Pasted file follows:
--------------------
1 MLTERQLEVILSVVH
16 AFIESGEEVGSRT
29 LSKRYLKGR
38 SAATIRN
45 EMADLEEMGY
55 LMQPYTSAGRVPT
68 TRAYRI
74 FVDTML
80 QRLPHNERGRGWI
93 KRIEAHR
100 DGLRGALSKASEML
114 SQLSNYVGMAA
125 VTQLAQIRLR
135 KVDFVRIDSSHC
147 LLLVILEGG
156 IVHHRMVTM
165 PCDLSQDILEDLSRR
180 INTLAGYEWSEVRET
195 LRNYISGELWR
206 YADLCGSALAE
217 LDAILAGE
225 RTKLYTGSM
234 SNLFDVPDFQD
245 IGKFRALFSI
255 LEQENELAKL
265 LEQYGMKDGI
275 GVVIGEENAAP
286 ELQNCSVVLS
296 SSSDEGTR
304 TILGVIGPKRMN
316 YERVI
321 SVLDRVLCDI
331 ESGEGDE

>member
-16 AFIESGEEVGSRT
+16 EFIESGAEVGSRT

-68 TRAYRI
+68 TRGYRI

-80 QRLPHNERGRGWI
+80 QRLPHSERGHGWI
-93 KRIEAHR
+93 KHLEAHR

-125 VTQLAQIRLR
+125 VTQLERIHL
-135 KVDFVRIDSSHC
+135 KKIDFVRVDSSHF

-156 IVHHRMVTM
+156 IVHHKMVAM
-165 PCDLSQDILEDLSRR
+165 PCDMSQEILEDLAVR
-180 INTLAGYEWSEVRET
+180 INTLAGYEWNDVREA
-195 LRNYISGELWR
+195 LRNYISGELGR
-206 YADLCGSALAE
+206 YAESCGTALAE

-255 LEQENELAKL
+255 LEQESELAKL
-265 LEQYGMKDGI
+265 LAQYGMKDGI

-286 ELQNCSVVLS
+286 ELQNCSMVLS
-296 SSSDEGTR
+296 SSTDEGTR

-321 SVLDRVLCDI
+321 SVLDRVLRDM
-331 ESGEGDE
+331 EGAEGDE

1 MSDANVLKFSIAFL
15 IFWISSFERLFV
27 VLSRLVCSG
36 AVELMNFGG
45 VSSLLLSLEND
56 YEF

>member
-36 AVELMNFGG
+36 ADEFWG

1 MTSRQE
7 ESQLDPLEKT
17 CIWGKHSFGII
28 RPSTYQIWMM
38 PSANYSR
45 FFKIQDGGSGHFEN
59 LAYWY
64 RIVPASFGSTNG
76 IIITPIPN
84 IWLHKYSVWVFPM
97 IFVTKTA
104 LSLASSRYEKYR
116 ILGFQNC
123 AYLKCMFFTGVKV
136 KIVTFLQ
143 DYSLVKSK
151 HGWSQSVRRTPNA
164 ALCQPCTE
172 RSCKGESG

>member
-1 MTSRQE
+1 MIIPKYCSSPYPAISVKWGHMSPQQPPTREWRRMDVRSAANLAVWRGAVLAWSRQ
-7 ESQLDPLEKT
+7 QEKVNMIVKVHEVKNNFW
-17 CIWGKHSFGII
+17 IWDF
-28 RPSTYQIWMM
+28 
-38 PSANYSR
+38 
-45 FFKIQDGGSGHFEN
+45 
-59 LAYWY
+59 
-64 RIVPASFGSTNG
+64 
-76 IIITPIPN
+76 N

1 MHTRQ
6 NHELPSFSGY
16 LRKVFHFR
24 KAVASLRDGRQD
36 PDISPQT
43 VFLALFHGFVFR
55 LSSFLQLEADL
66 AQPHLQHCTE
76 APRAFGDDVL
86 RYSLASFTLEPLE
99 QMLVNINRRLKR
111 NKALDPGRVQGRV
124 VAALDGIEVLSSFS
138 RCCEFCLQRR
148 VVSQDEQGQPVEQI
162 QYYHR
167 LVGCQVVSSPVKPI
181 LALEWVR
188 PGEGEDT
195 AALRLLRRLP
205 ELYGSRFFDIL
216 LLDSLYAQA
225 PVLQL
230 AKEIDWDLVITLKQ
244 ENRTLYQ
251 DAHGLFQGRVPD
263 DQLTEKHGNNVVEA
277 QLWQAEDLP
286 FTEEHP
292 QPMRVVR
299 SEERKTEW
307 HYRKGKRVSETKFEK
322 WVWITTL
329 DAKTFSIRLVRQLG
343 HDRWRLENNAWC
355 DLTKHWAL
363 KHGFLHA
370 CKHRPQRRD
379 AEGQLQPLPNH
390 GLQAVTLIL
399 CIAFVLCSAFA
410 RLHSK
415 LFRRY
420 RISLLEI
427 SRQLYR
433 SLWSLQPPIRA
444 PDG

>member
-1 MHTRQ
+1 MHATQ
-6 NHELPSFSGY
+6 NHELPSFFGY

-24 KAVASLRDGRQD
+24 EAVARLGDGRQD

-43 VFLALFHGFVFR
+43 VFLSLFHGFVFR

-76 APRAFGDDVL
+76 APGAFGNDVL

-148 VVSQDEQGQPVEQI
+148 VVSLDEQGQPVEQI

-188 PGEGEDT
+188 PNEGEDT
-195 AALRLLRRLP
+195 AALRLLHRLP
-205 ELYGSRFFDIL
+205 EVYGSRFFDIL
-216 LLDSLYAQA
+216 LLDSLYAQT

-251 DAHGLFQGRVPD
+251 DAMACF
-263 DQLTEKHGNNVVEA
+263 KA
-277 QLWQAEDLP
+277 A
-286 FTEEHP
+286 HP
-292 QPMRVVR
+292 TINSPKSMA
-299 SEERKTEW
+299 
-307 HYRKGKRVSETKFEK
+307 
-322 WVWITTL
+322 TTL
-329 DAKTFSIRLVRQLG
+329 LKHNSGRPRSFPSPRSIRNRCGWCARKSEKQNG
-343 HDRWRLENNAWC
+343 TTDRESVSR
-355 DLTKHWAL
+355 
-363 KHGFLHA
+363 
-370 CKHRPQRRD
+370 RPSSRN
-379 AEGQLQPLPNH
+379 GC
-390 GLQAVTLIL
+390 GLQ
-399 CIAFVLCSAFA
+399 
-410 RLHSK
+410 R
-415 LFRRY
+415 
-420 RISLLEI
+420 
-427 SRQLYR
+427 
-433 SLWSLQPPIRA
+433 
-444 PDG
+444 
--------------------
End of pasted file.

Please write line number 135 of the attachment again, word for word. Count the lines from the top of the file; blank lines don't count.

195 AALRLLRRLP